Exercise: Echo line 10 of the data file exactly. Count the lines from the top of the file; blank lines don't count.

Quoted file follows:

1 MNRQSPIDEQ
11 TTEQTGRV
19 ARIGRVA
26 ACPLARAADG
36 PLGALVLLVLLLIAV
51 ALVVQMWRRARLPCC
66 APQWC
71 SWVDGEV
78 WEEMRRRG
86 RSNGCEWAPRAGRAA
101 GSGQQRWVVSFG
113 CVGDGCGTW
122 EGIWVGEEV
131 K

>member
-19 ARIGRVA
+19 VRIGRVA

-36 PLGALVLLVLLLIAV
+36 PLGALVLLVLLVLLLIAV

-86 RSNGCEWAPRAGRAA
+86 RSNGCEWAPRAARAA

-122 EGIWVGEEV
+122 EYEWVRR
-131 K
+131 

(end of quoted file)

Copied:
86 RSNGCEWAPRAGRAA